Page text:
Level III: Driver-Only Inspection

A level 3 DOT inspection leaves out the vehicle checks and only focuses on the drivers. These checks typically include looking at the driver’s:

  • Record of duty status (RODS)
  • Driver’s license
  • HAZMAT requirements
  • Medical examiner’s certificate 
  • Skill performance evaluation (SPE) certificate
  • Driver and vehicle inspection reports (DVIRs)
  • Carrier identification and status
  • HM/DG requirements
  • HOS log
  • Seat belt use
  • Any Alcohol and/or drug use

Level IV: Special Inspections

Level 4 DOT inspections are often used to track trends because they are special one-time inspections for a specific vehicle part or feature. For example, an examiner might look at vehicles’ Electronic Logging Devices (ELDs) for Hours of Service (HOS) research or draw common violations conclusions.

Level V: Vehicle-Only Inspection

Level 5 is the opposite of a Level 3 DOT inspection. Instead of focusing only on the driver, this inspection only focuses on the vehicle. It checks for the same vehicle parts as outlined in Level 1 but without a driver present.

Level VI: Enhanced NAS Inspection for Radioactive Shipments

This level of DOT inspection is limited to only vehicles that carry hazardous materials or radioactive cargo. It’s basically the same inspection as in Level 1 with an added emphasis on radiological shipments and requirements and enhanced out-of-service criteria.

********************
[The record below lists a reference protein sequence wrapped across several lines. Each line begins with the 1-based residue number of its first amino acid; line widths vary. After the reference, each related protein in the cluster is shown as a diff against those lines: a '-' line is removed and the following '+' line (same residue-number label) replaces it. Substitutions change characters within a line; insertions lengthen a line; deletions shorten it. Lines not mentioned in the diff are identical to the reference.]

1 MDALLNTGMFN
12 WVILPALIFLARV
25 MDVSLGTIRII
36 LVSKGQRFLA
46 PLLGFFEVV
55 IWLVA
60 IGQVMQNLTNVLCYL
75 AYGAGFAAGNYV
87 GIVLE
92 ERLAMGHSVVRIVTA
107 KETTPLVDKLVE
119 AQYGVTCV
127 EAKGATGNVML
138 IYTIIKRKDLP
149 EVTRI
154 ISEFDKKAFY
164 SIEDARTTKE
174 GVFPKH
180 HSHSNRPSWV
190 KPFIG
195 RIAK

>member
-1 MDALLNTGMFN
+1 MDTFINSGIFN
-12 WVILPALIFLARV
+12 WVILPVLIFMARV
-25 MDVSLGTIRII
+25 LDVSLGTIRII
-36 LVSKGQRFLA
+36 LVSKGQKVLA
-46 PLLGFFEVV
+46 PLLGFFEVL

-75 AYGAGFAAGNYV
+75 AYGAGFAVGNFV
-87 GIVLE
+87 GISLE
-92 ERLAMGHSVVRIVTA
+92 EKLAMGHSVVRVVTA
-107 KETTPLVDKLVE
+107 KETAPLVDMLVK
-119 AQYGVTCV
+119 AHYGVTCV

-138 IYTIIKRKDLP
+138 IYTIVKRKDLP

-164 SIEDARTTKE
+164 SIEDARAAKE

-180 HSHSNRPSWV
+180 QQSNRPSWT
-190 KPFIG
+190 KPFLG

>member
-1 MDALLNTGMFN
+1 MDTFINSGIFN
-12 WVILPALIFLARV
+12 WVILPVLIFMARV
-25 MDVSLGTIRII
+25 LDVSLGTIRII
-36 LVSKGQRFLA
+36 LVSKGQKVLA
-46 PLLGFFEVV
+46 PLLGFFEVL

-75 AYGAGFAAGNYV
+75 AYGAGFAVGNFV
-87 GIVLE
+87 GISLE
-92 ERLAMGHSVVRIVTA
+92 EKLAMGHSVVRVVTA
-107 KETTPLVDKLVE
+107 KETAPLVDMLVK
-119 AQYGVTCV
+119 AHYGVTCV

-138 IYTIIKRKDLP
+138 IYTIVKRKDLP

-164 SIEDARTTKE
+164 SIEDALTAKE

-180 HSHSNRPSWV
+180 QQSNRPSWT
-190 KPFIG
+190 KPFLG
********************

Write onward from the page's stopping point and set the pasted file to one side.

Annual Department of Transportation truck inspections of vehicles.

Common DOT Inspection Violations

Undergoing these annual inspections can result in one of three things for drivers and/or vehicles: 1). They’re cleared with no violations, 2). They have non-serious violations that they’re required to fix within 15 days, or 3). The driver or vehicle is placed out-of-service (OOS) for serious violations. Violations can impact Compliance, Safety, Accountability (CSA) scores and your fleet’s bottom line, efficiency, and reputation. Serious offenses can even result in revoked licenses. Here’s a list of the most common DOT inspection violations so your fleet can be proactive and avoid them:

Common Driver Violations:

  • Logging violations
  • Missing or expired medical certificate
  • Invalid or expired license
  • Not wearing a seat belt
  • Exceeding HOS laws

Common Vehicle Violations: 

  • Lights not working
  • Tire tread below 2/32 of an inch
  • Oil, grease, or transmission fluid or fuel leaks
  • No current annual inspection on file
  • Improperly loaded cargo
  • Discharged or unsecured fire extinguisher

Keep Your Fleet Prepared For DOT Inspections With FTS

Avoid these common violations and keep your fleet on the road with Forward Thinking Systems’ (FTS) comprehensive fleet management solutions. Whether you manage a couple of dozen construction excavators or thousands of government vehicles, FTS makes it easy to gain visibility into your fleet health, driver behaviors, and more. FTS can help you:

Forget about the hassles of DOT inspections and see what FTS’ fleet management solutions can do for your fleet today by reaching out to get a free demo.

Ready to make fleet management more manageable?